Game-Changer In A Can: The Foamy Backstory Of Soccer’s Vanishing Spray

It’s hard to believe that vanishing spray has only become widespread in the last 7 years.

"What is that white spray?" many fans wondered while watching the 2014 FIFA World Cup. Millions watched as referees used cans of aerosol foam to mark off 10 yards of space for free kicks, forcing defending players to stay behind the newly formed white line.

The spray disappeared from the turf within minutes, leading many to call it "vanishing spray." 

Since its invention more than 20 years ago, the foaming serum is now ubiquitous across major soccer leagues. But how did vanishing spray come to be?

It all started in Brazil in the year 2000. Heine Allemagne was an unemployed football fan living with his wife and two kids in the Brazilian city of Ituiutaba. One day while watching a match on television, he heard the commentator remark the wall not being back the requisite distance. From there, an idea was born.

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Allemagne thought of a shaving cream-like substance that could demarcate 10 yards for the wall and then evaporate. After some testing of his own, Allemagne contacted a local cosmetics factory. The two parties successfully collaborated to create an aerosol spray that would be "visible for more than two minutes and also not damage skin."

By 2001, Allemagne's spray, which he called "Spuni" (coming from the Portuguese word for foam, "espuma"), was being used by the Brazilian Championship. Allemagne often gave his spray away for free during has various country-wide demonstrations, which helped expand his brand's presence but didn't benefit him financially. 

In 2002, the Brazilian inventor gained a patent for his product while still exploring how to create a viable business format.

A few years later another man, Pablo Silva, conceived a similar idea while playing football in Argentina. 

"I was playing in a championship played amongst former school members," Silva told Reuters back in 2014. "In the 88th minute, we were losing 1-0 and won a free kick on the edge of the area. When I took the kick, the wall (of opposing players) was three meters away. The referee didn't book anyone and didn't do anything. We lost the game and driving home later, with a mixture of anger and bitterness, I thought that we must invent something to stop this."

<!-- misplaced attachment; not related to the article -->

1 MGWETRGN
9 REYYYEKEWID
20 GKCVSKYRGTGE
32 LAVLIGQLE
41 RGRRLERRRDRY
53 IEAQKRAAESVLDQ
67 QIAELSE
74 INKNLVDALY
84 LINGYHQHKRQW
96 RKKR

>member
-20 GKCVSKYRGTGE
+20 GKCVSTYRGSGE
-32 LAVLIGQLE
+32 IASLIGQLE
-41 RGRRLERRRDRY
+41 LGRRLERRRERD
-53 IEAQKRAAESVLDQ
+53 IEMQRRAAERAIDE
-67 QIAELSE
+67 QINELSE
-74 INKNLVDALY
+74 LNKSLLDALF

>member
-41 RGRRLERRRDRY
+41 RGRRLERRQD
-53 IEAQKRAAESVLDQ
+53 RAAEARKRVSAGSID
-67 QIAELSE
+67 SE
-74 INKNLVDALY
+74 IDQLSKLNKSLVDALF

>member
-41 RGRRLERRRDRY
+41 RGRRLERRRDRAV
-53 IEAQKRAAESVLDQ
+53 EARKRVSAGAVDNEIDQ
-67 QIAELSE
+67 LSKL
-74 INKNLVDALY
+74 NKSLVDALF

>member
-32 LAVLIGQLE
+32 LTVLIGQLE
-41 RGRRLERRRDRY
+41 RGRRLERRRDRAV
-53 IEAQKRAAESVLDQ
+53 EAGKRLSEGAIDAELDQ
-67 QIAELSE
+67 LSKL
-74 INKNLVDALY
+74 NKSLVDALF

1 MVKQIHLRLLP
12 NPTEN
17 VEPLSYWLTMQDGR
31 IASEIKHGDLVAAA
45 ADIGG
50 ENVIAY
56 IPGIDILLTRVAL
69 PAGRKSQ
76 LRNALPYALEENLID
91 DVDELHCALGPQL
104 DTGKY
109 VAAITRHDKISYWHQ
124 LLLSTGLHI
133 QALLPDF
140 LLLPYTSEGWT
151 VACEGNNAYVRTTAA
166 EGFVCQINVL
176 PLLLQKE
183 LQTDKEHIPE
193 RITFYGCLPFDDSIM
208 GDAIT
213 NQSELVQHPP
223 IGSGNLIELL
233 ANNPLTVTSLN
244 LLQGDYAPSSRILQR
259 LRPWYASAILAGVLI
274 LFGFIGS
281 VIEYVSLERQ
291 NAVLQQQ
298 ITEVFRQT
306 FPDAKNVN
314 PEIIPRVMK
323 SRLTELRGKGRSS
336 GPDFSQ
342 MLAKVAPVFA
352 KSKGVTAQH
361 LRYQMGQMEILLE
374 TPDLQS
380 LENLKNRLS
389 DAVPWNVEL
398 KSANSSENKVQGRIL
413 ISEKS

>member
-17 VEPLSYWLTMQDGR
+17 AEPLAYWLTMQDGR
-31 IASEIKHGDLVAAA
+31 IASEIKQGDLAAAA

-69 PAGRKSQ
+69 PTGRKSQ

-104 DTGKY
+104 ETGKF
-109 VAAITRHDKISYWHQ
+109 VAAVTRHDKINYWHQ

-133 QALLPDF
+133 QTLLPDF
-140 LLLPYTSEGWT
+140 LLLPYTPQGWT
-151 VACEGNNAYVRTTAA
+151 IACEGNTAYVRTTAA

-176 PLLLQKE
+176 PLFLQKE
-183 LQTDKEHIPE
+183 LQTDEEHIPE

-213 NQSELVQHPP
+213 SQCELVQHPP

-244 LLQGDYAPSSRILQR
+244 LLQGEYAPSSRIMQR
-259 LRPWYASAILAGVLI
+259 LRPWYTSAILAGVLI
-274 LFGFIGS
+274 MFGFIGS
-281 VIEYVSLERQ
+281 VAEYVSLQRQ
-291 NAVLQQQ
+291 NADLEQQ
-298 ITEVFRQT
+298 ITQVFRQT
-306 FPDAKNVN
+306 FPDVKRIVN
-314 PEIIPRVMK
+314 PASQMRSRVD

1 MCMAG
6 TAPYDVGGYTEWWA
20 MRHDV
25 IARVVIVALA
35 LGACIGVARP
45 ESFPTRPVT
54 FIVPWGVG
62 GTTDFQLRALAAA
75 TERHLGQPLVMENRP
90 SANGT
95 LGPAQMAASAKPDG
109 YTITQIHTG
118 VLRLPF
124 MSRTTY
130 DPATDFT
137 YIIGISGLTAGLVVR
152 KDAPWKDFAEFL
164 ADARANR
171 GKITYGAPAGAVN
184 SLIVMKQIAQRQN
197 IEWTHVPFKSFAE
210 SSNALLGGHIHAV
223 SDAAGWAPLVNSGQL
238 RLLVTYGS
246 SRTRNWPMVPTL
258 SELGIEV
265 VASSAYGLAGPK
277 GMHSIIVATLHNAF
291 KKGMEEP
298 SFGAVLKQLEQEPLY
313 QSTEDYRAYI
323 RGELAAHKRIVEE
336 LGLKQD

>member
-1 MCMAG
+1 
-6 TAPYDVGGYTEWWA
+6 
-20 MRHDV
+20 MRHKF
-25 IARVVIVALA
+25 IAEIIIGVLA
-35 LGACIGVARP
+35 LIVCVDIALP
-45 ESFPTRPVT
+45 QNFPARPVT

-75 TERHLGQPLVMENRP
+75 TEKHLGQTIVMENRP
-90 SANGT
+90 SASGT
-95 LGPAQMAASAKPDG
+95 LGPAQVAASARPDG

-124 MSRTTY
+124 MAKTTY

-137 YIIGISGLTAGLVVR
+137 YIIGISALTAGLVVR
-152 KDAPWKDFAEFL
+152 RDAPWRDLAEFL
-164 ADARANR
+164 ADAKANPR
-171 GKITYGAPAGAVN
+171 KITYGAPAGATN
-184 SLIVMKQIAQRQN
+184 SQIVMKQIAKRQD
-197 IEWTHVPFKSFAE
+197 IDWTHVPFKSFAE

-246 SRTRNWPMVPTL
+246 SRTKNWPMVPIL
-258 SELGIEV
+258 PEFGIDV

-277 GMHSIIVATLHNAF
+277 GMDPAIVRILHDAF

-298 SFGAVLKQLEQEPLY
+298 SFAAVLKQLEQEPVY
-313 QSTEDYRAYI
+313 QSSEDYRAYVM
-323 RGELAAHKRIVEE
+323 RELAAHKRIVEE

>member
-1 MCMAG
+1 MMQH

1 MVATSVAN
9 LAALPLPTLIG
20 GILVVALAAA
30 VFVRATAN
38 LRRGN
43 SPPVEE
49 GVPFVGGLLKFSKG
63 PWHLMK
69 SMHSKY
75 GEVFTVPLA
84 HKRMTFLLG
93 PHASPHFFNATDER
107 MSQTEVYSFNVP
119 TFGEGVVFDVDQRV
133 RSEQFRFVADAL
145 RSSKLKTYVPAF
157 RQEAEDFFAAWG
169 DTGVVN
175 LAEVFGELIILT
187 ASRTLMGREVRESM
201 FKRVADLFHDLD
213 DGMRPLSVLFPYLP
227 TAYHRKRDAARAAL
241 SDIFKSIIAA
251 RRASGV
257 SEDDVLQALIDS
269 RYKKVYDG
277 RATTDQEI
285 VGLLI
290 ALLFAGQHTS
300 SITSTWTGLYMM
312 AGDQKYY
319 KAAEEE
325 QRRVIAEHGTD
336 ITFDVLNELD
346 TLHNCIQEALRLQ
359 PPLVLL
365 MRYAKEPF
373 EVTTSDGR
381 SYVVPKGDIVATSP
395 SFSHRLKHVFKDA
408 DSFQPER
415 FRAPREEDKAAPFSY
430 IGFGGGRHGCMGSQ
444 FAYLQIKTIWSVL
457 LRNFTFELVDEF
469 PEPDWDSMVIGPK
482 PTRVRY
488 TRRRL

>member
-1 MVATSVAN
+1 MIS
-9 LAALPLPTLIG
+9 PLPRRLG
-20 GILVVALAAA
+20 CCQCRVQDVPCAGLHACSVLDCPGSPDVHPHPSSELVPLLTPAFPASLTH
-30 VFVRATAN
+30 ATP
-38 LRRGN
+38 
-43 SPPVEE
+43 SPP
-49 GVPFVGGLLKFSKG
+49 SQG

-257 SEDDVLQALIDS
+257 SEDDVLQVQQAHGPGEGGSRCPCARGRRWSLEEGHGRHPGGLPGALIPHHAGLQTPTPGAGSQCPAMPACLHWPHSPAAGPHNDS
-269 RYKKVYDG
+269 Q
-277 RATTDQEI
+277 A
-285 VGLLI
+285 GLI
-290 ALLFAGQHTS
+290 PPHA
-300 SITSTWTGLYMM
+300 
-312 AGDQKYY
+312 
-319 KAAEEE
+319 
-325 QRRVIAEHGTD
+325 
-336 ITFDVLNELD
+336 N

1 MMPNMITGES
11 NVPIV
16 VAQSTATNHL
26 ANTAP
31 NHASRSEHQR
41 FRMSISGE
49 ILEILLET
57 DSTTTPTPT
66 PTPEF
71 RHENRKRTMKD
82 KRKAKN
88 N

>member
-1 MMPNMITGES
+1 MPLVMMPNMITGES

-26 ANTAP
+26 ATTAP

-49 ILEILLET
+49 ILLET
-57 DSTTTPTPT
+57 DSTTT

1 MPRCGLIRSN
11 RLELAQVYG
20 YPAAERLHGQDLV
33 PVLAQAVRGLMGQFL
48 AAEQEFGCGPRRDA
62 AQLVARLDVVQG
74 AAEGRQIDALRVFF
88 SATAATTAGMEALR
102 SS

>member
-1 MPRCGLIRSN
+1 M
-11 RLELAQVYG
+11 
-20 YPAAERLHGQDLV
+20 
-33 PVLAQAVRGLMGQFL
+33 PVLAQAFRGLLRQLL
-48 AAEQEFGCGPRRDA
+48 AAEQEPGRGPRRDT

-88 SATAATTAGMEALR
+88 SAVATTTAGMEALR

Allemagne grew familiar with Silva's product, and in 2006 the pair went into business together, naming their company 9.15 Fairplay, with 9.15 referring to the required distance (in meters) between the ball and defenders on a free kick.

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The unlikely pairing of a Brazilian and an Argentinian officially started selling their product in 2008, and the 2011 Copa América was the first major international tournament to use the spray.

9.15 Fairplay's big breakthrough came the following year when the International Football Association Board (IFAB) approved the spray for general use in March 2012. Soon after, Major League Soccer became the first foreign league to arm its officials with aerosol cans, followed by the FIFA U-20 World Cup and U-17 European Championship. 

Then, after 14 years and more than 18,000 professional games, vanishing spray finally appeared at soccer's biggest stage: the 2014 World Cup.

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This proved a turning point in the history of vanishing spray, as the white foam is now used in almost every major soccer league. It has essentially quelled all arguments about the distance of the wall on a free kick while also speeding up the game (by about 28 seconds per free kick).

Still, there are no statutes in the IFAB Laws of the Game that specifically regulate the use of vanishing spray, leaving it up to leagues and regional governing bodies to monitor the usage of the product.

And as for Allemagne, Silva and 9.15 Fairplay? They have long been embroiled in a battle with FIFA over compensation, claiming that FIFA and others have copied their product or used it without proper payment.

"First, we patented the formula and the second time, we patented the scope of it," Silva said in 2018. "There are too many 'pirate' samples of aerosols all over the world that do not have patents or licenses and FIFA is protecting and making them play."

Unfortunately, Allemagne and Silva lost their €100 million suit against FIFA in 2020. Little evidence of 9.15 Fairplay remains; the company's website domain is no longer active and the spray isn't available for purchase online. 

But thanks to a pair of frustrated football fans, the game has been improved, even if their story has largely been forgotten.